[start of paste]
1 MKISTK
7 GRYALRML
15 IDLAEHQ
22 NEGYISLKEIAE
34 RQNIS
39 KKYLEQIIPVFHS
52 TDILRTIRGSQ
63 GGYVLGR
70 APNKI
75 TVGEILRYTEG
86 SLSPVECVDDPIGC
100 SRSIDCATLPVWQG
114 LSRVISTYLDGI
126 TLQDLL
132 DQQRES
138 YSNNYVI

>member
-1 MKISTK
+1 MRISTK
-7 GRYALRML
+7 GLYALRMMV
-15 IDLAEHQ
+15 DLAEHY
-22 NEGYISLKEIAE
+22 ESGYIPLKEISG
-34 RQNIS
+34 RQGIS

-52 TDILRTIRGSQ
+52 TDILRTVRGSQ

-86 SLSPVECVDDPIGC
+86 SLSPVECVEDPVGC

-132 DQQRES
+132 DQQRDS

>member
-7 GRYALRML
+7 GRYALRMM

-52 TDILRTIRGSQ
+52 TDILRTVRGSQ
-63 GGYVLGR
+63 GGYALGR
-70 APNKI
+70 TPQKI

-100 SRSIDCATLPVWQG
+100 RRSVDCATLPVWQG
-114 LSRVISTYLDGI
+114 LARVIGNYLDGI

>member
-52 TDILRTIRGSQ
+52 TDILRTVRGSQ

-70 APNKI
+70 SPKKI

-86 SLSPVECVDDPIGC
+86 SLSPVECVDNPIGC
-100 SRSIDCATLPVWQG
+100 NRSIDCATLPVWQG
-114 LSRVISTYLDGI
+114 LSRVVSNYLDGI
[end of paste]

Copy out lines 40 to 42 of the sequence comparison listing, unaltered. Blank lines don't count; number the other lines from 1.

+63 GGYALGR
-70 APNKI
+70 TPQKI